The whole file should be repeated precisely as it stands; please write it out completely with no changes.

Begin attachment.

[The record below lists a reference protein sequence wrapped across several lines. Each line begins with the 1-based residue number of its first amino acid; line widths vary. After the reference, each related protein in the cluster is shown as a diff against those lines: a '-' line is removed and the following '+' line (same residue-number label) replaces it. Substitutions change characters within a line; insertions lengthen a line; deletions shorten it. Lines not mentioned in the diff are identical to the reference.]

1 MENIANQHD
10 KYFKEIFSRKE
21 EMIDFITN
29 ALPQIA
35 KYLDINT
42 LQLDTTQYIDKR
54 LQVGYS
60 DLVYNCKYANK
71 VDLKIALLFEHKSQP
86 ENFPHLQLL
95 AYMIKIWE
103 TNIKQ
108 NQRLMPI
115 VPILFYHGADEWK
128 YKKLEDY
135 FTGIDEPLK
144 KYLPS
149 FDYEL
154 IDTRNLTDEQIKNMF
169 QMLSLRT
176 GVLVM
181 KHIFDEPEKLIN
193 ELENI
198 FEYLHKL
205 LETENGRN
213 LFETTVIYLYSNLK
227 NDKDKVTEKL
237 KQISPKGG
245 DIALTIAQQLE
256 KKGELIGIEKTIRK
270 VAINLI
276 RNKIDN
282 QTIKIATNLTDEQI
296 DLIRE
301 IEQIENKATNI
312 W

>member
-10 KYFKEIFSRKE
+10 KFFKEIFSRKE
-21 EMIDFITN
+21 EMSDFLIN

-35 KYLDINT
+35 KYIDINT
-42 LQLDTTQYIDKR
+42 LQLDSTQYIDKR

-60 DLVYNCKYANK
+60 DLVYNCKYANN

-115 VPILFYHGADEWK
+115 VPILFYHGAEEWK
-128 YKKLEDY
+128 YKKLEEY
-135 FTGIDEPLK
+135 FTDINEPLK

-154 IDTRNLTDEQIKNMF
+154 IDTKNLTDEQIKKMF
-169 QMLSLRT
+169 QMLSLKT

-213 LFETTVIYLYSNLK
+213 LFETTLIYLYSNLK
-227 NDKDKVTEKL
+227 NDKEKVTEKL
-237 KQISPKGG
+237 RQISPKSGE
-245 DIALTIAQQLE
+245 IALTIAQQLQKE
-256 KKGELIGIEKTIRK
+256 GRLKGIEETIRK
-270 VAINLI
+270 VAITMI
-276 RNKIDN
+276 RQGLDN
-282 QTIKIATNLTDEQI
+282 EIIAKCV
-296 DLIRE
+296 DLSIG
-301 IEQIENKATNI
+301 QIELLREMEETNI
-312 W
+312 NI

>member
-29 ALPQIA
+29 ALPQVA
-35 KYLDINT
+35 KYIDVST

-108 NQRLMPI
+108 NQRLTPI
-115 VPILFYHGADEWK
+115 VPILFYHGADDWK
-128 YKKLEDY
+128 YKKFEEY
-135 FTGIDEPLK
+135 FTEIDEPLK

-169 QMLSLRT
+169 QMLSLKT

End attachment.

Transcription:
[The record below lists a reference protein sequence wrapped across several lines. Each line begins with the 1-based residue number of its first amino acid; line widths vary. After the reference, each related protein in the cluster is shown as a diff against those lines: a '-' line is removed and the following '+' line (same residue-number label) replaces it. Substitutions change characters within a line; insertions lengthen a line; deletions shorten it. Lines not mentioned in the diff are identical to the reference.]

1 MENIANQHD
10 KYFKEIFSRKE
21 EMIDFITN
29 ALPQIA
35 KYLDINT
42 LQLDTTQYIDKR
54 LQVGYS
60 DLVYNCKYANK
71 VDLKIALLFEHKSQP
86 ENFPHLQLL
95 AYMIKIWE
103 TNIKQ
108 NQRLMPI
115 VPILFYHGADEWK
128 YKKLEDY
135 FTGIDEPLK
144 KYLPS
149 FDYEL
154 IDTRNLTDEQIKNMF
169 QMLSLRT
176 GVLVM
181 KHIFDEPEKLIN
193 ELENI
198 FEYLHKL
205 LETENGRN
213 LFETTVIYLYSNLK
227 NDKDKVTEKL
237 KQISPKGG
245 DIALTIAQQLE
256 KKGELIGIEKTIRK
270 VAINLI
276 RNKIDN
282 QTIKIATNLTDEQI
296 DLIRE
301 IEQIENKATNI
312 W

>member
-10 KYFKEIFSRKE
+10 KFFKEIFSRKE
-21 EMIDFITN
+21 EMSDFLIN

-35 KYLDINT
+35 KYIDINT
-42 LQLDTTQYIDKR
+42 LQLDSTQYIDKR

-60 DLVYNCKYANK
+60 DLVYNCKYANN

-115 VPILFYHGADEWK
+115 VPILFYHGAEEWK
-128 YKKLEDY
+128 YKKLEEY
-135 FTGIDEPLK
+135 FTDINEPLK

-154 IDTRNLTDEQIKNMF
+154 IDTKNLTDEQIKKMF
-169 QMLSLRT
+169 QMLSLKT

-213 LFETTVIYLYSNLK
+213 LFETTLIYLYSNLK
-227 NDKDKVTEKL
+227 NDKEKVTEKL
-237 KQISPKGG
+237 RQISPKSGE
-245 DIALTIAQQLE
+245 IALTIAQQLQKE
-256 KKGELIGIEKTIRK
+256 GRLKGIEETIRK
-270 VAINLI
+270 VAITMI
-276 RNKIDN
+276 RQGLDN
-282 QTIKIATNLTDEQI
+282 EIIAKCV
-296 DLIRE
+296 DLSIG
-301 IEQIENKATNI
+301 QIELLREMEETNI
-312 W
+312 NI

>member
-29 ALPQIA
+29 ALPQVA
-35 KYLDINT
+35 KYIDVST

-108 NQRLMPI
+108 NQRLTPI
-115 VPILFYHGADEWK
+115 VPILFYHGADDWK
-128 YKKLEDY
+128 YKKFEEY
-135 FTGIDEPLK
+135 FTEIDEPLK

-169 QMLSLRT
+169 QMLSLKT